12 lawsuits have now been filed against Caterpillar Inc. over alleged defects with its C13 and C15 engines. In a new class action complaint filed in federal court in Michigan, defendant Ricky Williams claims he purchased a tractor with a 2007 Cat engine. He alleges in the complaint that he suffered engine and regeneration problems “resulting in substantial damages.”
Williams is claiming in the lawsuit that he started experiencing problems with their Caterpillar Regeneration System, also knows as the CRS, shortly after purchasing their tractors. This caused Ricky Williams and other class members to incur significant damages in the diminution of the value of their vehicles.
Paul M. Weiss of Complex Litigation Group LLC in Highland Park, Ill., stated that the MDL panel recently concluded that the cases would be heard in the U.S. District Court in New Jersey, which his firm supported. Weiss said that hundreds of truck drivers were left in financial turmoil due to associated cost from purchasing C 13 and C15 engines from Caterpillar. Some owners have even had to file bankruptcy.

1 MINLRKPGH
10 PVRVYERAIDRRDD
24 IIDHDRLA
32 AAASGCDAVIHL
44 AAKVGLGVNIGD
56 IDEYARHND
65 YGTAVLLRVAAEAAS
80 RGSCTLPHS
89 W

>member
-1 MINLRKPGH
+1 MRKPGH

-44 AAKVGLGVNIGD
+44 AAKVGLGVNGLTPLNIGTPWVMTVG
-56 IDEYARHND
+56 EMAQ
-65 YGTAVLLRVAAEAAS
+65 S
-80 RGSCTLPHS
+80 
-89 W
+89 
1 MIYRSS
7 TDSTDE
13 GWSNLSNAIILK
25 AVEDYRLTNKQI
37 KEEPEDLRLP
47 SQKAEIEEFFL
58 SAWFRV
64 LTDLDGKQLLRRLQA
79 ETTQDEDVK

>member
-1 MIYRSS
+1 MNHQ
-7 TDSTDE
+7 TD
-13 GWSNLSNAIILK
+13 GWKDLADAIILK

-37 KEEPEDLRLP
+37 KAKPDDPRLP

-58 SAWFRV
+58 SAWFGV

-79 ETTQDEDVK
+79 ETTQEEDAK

“We think we have a good case. We have heard from hundreds of small trucking companies to larger companies who have all experienced problems that have caused them to lose money,” Weiss said. “All report downtime due to waiting for repairs to their trucks or that they were unable to deliver their loads because of regeneration problems. Many report lost profits because they were unable to take a load because their truck was in the shop.”
Catepillar Inc. asked federal judges to consolidate five proposed class action lawsuits filed against the company over alleged defects with its C13 and C15 engines purchased between 2007 and 2010 back in March of 2014. Caterpillar had requested that the U.S. Judicial Panel on Multidistrict Litigation consolidate and transfer the cases to the U.S. District Court for the Southern District in Florida.
Weiss said clients with the Advanced Combustion Emissions Reduction Technology, or ACERT, diesel engines claim they started experiencing engine breakdowns about every 20,000 miles. He said their buses or trucks would suddenly shut down to regenerate or repower and had to be towed to a Caterpillar-authorized repair facility because the computer codes and software were proprietary.
Caterpillar has stopped making the C13 and C15 ACERT engines, but still repairs them if they are under warranty. However, Caterpillar denies knowledge that the C13 and C15 truck and bus engines were defective.